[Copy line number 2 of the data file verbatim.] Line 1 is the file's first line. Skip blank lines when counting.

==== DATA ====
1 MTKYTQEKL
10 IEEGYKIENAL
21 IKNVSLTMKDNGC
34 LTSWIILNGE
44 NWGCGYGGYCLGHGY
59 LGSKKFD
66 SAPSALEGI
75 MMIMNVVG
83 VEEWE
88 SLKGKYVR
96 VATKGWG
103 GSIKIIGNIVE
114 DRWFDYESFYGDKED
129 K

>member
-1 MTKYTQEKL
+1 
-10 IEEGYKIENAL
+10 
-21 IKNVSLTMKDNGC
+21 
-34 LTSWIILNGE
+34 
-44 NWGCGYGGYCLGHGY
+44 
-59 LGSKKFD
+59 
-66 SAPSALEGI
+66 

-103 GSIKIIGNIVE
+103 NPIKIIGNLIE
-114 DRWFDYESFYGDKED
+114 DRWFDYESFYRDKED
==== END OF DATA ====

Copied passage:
10 IEEGYKIENAL